Tuesday, February 17, 2015

Turkey Bean Soup

Turkey Bean Soup

  • 1 pounds turkey, lean ground breast meat
  • 2 medium onion(s) chopped
  • 2 stalk(s) celery chopped
  • 1 clove(s) garlic minced 
  • 1/4 cup(s) crushed tomatoes
  • 1 can(s) tomatoes, diced, no salt added (14.5 ounces)
  • 3 piece(s) bouillon, chicken, low-sodium
  • 7 cup(s) chicken broth (or water)
  • 1 1/2 teaspoon basil, dried crushed
  • 1/4 teaspoon pepper, black ground
  • 2 cup(s) cabbage shredded
  • 1 can(s) beans, cannellini or Great Northern beans or Navy beans, no-salt-added drained, (15 ounces)
  • Serves 4
  • In a large saucepan, cook the ground turkey, onion, celery and garlic until the vegetables are softened and the turkey is cooked.
  • Drain off the fat and add the crushed tomatoes, tomatoes, bouillon, water, basil, pepper, cabbage and beans.
  • Bring to a boil and reduce heat. 
  • Cover and simmer for 30 minutes.
Courtesy: Mayo Clinic Diet

Sunday, February 1, 2015

Innocent Spouse

Innocent Spouse
On August 13, 2013, the IRS released new proposed regulations under the innocent spouse rules. In general, a husband and wife are allowed to file a joint federal income tax return, or choose to file married filing separate. If they choose to file a joint return, each spouse is jointly and severally liable for the tax on the return, including any additions to tax, penalties, and interest. Therefore, the IRS is authorized to collect the entire amount of tax plus any additions, penalties, and interest from either spouse, regardless of which spouse is responsible for the income, deductions, credits, or basis that resulted in the liability.

There are several exceptions to the general rule:

  • §6015(b) allows an innocent spouse to elect relief from joint liability if understatements of tax are attributable to erroneous items of the other spouse and the innocent spouse had no reason to know of the understatement and, taking into account all the facts and circumstances, it is inequitable to hold the innocent spouse liable.
  • §6015(c) allows an innocent spouse who is divorced, legally separated, or no longer living with the other spouse to elect liability for his/her share of the tax as if the spouses had originally filed separate tax returns. (separation of liability)
  • §6015(f) provides that an innocent spouse may request equitable relief from a tax understatement or underpayment when the innocent spouse does not qualify for relief under the other two provisions and it would be inequitable to hold the innocent spouse liable considering all the facts and circumstances. An example of equitable relief under §6015(f) is when there is domestic abuse in the marriage.
    • §6015(b) and §6015(c) both impose a 2-year deadline for a taxpayer to elect innocent spouse relief. Under the 2-year deadline, an innocent spouse has two years from the date of the IRS first collection activity to make the election. 
      • §6015(f) does not contain an explicit deadline to request equitable relief.
In 1998, IRS regulations imposed a 2-year deadline for §6015(f) equitable relief under the premise that each statutory provision should be consistent (Notice 98-61). In Lantz, 132 T.C. 131 (2009), the Tax Court considered the 2-year deadline regulations for §6015(f) and ruled that the regulations were invalid. On appeal to the 7th Circuit, the Tax Court decision was reversed upholding the validity of the 2-year deadline. In subsequent cases not under the 7th Circuit Court jurisdiction, the Tax Court has continued to find the regulations with a 2-year deadline invalid.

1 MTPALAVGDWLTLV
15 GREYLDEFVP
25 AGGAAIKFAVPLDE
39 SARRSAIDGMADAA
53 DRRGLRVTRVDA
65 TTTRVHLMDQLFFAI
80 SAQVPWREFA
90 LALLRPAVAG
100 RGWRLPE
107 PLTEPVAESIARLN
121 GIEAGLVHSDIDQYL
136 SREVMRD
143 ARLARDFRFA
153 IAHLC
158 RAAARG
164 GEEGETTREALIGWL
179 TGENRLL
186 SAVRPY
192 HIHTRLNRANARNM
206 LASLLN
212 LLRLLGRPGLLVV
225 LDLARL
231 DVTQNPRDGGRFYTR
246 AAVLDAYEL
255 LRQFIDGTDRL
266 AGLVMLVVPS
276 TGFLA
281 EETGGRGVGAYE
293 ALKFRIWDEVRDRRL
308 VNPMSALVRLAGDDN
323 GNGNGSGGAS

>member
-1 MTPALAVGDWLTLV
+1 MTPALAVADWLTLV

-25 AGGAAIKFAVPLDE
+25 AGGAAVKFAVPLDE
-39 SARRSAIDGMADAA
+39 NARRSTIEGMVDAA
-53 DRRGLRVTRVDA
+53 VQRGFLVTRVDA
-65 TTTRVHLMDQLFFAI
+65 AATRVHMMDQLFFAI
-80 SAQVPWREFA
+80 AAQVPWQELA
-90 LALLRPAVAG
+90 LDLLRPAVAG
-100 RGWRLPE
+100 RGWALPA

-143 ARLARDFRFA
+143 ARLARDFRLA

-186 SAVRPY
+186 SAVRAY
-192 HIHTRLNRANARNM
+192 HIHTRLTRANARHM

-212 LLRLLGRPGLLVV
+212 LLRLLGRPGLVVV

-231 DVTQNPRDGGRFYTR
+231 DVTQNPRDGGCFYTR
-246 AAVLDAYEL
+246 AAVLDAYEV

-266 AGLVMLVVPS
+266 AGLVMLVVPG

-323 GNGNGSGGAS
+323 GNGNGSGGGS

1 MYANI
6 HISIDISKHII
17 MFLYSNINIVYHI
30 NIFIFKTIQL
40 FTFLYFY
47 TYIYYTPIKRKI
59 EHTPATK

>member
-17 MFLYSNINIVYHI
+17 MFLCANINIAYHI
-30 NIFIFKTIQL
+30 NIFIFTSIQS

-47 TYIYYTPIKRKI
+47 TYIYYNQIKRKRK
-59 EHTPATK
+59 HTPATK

The IRS has reconsidered the 2-year deadline and issued new guidance. The new guidance says the 2-year deadline no longer applies to requests for equitable relief under IRC §6015(f). Instead, to be considered for equitable relief, a request must be filed with the IRS within the 10-year statute of limitations under §6502 for collection of tax, or the 2-year or 3-year statute of limitations under §6511 for credit or refund of tax, as applicable to the specific request (Notice 2011-70). 

Under transitional rules, the 2-year deadline under prior regulations does not apply to any request for equitable relief filed on or after July 25, 2011 or any request filed prior to July 25, 2011 that is still pending with the IRS as of that date.


  • For 2012, Wilma and Fred filed a joint federal income tax return on April 15, 2013. For 2013, Wilma and Fred filed separate federal income tax returns and Wilma’s return showed a $4,000 overpayment. 
    • On March 15, 2014, the IRS determined Fred and Wilma's 2012 joint tax liability was underpaid by $10,000 and subsequently offset Wilma’s $4,000 overpayment from her 2013 separate federal income tax return and applied it towards Fred and Wilma's 2012 joint tax liability. The IRS offset was the first collection activity the IRS initiated against Wilma to collect the underpaid 2012 joint tax liability. 
      • On October 13, 2016, Wilma requests innocent spouse relief under §6015. Wilma’s request is beyond the 2-year limit for requesting innocent spouse relief under §6015(b) and §6015(c). 
      • The statute of limitations for requesting credit or refund of the $4,000 withheld from Wilma’s 2013 overpayment for equitable relief under §6015(f) has also expired. 
        • However, the 10-year statute for collecting the additional $6,000 due has not yet expired. 
          • Wilma is allowed to request equitable relief for the $6,000 of unpaid tax from their 2012 joint tax return.
Source:  Tax Materials, Inc. The TaxBook Update Service 08/26/2013
IRC §6015

Innocent Spouse Relief- IRS Modifies Section 6015(f), Equitable Relief Rules

Three Ways to Pay Your Federal Income Tax

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